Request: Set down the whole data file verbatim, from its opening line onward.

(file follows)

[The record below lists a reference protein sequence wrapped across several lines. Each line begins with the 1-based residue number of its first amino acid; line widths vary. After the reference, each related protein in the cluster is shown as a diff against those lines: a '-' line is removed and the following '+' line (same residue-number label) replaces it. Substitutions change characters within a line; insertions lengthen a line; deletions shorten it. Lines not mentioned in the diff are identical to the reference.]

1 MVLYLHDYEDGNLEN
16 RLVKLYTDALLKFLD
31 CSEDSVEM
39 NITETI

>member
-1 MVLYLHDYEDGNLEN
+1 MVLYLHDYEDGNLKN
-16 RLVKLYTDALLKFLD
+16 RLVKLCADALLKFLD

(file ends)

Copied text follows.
[The record below lists a reference protein sequence wrapped across several lines. Each line begins with the 1-based residue number of its first amino acid; line widths vary. After the reference, each related protein in the cluster is shown as a diff against those lines: a '-' line is removed and the following '+' line (same residue-number label) replaces it. Substitutions change characters within a line; insertions lengthen a line; deletions shorten it. Lines not mentioned in the diff are identical to the reference.]

1 MVLYLHDYEDGNLEN
16 RLVKLYTDALLKFLD
31 CSEDSVEM
39 NITETI

>member
-1 MVLYLHDYEDGNLEN
+1 MVLYLHDYEDGNLKN
-16 RLVKLYTDALLKFLD
+16 RLVKLCADALLKFLD